What makes a family a family? This was the essential question that launched our Grade 1 Family Unit. While we agreed that we are all part of a family, we also agreed that families can be similar and different, and that's a wonderful thing! As we started recording their ideas, students realized that there are so many ways to describe what makes a family a family.
More than 300 grandparents and special friends gathered at Rashi on Friday, October 25 to share an afternoon highlighted by a luncheon, meaningful classroom visits with students, and joyful Kabbalat Shabbat services.
Rosh Hashanah and Yom Kippur are the perfect times to establish family traditions. At The Rashi School, we challenge our kindergarten through eighth grade students to imagine how they can commemorate these holidays in a way that is distinctive to their families.
As the fifth-period bell rang, middle school students settled into their seats while teachers and staff enveloped the back of the crowded room. Everyone waited attentively for the speaker, David Miller, PhD, to begin his presentation. The topic: climate change.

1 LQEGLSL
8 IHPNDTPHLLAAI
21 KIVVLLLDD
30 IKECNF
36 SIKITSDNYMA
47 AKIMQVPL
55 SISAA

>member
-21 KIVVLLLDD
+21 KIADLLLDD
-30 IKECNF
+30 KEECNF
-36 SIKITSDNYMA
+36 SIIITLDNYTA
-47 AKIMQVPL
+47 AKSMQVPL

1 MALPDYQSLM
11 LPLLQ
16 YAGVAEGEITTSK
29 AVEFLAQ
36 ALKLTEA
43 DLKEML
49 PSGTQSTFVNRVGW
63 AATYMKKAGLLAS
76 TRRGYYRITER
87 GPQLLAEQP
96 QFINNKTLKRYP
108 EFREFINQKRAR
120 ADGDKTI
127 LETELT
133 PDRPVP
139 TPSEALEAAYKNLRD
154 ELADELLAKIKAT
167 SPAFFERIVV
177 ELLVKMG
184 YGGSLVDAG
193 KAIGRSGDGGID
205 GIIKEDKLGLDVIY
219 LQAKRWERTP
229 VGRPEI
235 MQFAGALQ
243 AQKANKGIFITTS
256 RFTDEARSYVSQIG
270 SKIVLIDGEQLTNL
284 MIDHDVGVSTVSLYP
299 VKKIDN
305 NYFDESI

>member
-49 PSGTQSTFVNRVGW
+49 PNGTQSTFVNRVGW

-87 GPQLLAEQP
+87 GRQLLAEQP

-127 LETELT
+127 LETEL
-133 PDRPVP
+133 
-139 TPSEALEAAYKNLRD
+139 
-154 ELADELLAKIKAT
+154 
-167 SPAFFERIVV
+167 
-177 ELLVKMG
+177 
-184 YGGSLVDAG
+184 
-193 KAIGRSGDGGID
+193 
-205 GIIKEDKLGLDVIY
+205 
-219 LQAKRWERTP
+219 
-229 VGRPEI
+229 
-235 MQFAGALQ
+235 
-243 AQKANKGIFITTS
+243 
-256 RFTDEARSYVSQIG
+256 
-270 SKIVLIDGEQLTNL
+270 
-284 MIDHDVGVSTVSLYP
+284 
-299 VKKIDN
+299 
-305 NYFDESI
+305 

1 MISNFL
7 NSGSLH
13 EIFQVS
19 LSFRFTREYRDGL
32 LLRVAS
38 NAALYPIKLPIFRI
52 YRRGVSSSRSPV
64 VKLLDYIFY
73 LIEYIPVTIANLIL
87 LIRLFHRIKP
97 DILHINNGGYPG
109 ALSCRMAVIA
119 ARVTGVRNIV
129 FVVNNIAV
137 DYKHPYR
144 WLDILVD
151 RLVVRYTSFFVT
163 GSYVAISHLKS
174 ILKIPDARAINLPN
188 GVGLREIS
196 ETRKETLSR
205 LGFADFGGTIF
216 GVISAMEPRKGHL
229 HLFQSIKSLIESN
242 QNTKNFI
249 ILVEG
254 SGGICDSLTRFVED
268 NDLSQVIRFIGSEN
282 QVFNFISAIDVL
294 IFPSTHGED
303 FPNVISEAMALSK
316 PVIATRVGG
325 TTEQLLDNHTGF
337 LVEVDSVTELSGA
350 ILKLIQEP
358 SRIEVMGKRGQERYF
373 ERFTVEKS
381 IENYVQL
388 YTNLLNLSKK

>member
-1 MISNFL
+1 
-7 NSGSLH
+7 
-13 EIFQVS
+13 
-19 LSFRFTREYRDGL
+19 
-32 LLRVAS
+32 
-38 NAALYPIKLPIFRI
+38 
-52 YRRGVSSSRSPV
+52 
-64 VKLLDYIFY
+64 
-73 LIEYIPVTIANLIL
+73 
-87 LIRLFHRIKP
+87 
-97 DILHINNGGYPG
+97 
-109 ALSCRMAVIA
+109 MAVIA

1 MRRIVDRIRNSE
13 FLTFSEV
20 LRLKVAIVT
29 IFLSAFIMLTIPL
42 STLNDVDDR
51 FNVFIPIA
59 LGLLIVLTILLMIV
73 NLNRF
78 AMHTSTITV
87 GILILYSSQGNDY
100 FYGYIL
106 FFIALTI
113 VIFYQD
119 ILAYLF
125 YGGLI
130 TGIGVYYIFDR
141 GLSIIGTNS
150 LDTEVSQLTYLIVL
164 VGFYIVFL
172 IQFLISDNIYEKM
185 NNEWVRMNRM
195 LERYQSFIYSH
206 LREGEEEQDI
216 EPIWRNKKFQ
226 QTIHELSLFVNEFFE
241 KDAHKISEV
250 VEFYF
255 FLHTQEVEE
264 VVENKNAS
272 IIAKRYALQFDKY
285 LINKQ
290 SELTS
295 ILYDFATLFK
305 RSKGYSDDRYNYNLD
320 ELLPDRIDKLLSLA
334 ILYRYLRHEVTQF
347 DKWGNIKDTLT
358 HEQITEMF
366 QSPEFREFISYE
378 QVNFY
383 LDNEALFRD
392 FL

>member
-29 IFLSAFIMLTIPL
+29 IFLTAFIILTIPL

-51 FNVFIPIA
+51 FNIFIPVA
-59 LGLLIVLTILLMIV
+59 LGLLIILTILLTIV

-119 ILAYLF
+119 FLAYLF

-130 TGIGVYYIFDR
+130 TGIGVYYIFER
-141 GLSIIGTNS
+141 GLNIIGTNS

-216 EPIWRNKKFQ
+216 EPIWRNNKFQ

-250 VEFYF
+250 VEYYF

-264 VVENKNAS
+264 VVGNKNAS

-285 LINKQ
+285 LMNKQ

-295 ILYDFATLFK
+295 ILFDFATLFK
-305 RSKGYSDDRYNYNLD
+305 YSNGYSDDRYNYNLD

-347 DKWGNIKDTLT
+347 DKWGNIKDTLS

This year, the third- and fourth-grade choir worked hard on their singing, their choral skills, blending their voices in beautiful harmony while listening to each other, playing many different instruments, dancing together, choreographing their dances, and more.
Dena and Michael Rashes have been part of the Rashi community for fifteen years and counting. They have remained committed to providing a rigorous secular education infused with deep Jewish values for their four children. This is their story ...
One fall afternoon, Hallie Gauch, a seventh-grader at The Rashi School, met a woman for lunch named Qwin (pronounced Queen), an immigrant from Uganda. The circumstances that brought them together were unexpected: a Torah portion, a rabbi, and the ADL.
During their earliest visits, Ena often drifted into English, then Spanglish, then back to Spanish. But with each visit, and with the onward march of dementia, Ena was inclined to speak less English and more of her native language.